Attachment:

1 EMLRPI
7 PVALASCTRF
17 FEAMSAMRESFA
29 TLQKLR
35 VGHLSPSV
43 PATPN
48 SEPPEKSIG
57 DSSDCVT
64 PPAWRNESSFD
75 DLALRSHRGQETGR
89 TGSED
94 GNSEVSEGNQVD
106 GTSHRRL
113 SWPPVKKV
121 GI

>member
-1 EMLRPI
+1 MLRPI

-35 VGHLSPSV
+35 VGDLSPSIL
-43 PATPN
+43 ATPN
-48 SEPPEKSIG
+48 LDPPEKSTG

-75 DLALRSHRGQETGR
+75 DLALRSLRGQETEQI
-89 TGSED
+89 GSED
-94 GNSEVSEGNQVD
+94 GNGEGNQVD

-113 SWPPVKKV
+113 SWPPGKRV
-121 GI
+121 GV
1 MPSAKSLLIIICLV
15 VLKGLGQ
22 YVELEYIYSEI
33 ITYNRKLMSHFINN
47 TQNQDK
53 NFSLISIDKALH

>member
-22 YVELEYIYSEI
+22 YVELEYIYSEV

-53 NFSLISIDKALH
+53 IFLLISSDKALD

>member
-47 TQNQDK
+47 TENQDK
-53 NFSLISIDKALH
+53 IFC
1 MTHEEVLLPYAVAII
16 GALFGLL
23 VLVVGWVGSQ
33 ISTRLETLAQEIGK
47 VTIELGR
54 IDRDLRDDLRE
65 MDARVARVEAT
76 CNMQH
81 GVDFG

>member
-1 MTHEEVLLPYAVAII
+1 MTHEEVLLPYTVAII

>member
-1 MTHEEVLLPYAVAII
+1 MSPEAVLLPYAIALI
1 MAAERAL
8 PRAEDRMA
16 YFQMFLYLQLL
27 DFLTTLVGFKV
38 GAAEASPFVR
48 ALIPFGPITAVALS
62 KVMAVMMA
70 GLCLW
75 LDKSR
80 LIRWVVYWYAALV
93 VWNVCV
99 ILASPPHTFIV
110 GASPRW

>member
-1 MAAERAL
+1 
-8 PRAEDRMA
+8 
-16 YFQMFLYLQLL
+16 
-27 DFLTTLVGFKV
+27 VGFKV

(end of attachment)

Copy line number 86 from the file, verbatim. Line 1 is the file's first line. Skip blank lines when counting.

-27 DFLTTLVGFKV